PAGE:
Ortovox Diract Voice: A Transceiver with Voice Navigation
Upon first learning about Ortovox’s new Diract Voice transceiver, I was hesitant to give it an objective look and even made a few jokes about it. (The name, for starters, sounds like what a German-speaker would say while getting sick off too much schnapps.) A talking transceiver seemed like an overuse of technology, and it seemed to be yet another marketing tactic in “The Beacon Wars”—endless and sometimes vicious marketing battles between transceiver manufactures.
However, upon reflecting on the rescue training courses I provided as an AIARE instructor, I recalled that specific, concise voice instructions and encouragement during rescue training accelerated the learning process. Some of those same verbal instructions we utilized are integrated into Ortovox’s voice navigation technology, and I decided to spend time learning more about this new transceiver.
Tom Mason, brand manager for Ortovox U.S., was kind enough to spend a few hours educating me on the Diract Voice. I’ll have to wait until September when it’s available to actually use and write a proper review, but after my conversation with Mason, I feel this new technology could be transformational.
Ortovox has been working for more than five years to develop the Diract Voice, and is still patiently waiting to formally release the product to ensure it’s ready. The goal was to provide an extremely simple and intuitive transceiver that features the world’s first voice navigation. The patented voice technology is designed to support a user during every phase of the transceiver search and provide calm and clarity to counter the stress of a rescue.
The voice navigation is designed around the following four principals:
1. Ortovox studied and identified when people struggled during a transceiver search. They combined this with the understanding that voice instructions require less cognitive capacity (which is certainly limited during a rescue) than visual information, which needs to be processed before the brain translates into action. By offering clear and concise voice commands when people typically struggle, they hope to make rescuers faster and enable them to quickly correct errors.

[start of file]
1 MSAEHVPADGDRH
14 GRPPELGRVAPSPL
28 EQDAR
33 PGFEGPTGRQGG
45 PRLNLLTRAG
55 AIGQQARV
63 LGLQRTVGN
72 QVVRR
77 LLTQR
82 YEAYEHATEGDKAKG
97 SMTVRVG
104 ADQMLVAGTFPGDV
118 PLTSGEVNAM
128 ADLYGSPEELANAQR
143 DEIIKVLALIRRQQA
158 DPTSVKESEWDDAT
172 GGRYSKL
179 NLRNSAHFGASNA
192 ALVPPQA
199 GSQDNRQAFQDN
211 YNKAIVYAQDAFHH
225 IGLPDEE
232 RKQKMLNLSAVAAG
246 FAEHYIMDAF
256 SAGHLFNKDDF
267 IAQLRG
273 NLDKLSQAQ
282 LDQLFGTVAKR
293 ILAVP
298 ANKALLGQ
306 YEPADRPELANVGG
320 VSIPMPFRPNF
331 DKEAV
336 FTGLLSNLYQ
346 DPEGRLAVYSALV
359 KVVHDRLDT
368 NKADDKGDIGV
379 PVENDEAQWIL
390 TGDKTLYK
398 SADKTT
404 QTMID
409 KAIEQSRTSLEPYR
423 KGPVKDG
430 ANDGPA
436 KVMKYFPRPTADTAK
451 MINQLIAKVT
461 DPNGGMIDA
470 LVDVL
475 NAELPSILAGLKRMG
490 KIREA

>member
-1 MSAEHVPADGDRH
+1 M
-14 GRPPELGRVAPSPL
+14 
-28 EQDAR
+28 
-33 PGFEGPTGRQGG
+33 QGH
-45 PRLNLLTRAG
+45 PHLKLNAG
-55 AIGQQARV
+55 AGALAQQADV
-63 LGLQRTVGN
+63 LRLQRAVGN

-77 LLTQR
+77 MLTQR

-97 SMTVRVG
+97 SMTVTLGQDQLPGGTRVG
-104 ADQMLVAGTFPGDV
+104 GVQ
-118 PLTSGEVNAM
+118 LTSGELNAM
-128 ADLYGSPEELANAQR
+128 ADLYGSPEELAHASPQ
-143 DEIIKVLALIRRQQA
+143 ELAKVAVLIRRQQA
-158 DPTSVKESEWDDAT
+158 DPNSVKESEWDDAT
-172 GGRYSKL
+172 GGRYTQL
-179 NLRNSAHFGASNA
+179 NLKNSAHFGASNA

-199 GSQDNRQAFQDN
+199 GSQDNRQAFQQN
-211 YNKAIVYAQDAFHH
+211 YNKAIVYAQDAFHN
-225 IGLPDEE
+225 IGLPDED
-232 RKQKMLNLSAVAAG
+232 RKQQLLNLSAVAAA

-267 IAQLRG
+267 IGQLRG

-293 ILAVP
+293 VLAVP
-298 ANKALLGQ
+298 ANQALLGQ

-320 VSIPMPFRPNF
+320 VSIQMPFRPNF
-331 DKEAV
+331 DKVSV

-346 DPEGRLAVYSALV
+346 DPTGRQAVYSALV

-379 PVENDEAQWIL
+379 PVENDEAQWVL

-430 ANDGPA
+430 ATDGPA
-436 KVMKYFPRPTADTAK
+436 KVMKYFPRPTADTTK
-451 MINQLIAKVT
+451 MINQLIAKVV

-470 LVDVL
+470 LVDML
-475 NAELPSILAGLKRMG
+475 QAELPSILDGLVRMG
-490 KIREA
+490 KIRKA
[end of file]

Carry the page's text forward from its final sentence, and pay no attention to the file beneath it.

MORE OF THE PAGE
2. During a stressful event (such as a rescue), hearing a voice can calm a person and provide a feeling of support.
3. While in the course phase of a search, voice commands reduce a rescuer’s tendency to overfocus on the transceiver screen and increase the ability to maintain situational awareness.
4. Voice technology can provide instructions that are difficult, if not impossible, to provide visually on a small screen. For example, “go down to the snow surface” would be difficult to view on a screen, yet easy to relay via a voice command.
What also captured my interest (in addition to voice navigation) is the simple and intuitive design. Mason said they fully expect people to pull it out of the box and be underwhelmed, because the user interface is designed to look plain and operate easily. The advanced technology is designed to be unobtrusive to the user. Their hope is that anyone can pull it out of the box and figure it out without an instruction manual (which, according to my wife, most men wouldn’t read regardless).
Other features include a marking function, a 360 degree real-time display, self- and group-check, auto revert plus motion sensor, and a rechargeable lithium ion low-temperature battery. Physically the beacon is slim, relatively small, and features rubber around the edges so you can grip it with gloves on. It begins shipping in the U.S. and Canada in September for $380 (U.S.) for the voice and $320 (U.S.) for the non-voice version.
The Diract Voice sounds promising, and I’m interested. Let’s see what it’s like when we get a chance to use one come September.
Through backcountry skiing, Paul Rogers has found incredible happiness, lasting friendships, and the opportunity to traverse the snowscape across Europe and North America. He founded Powder Cloud to help others safely find the same.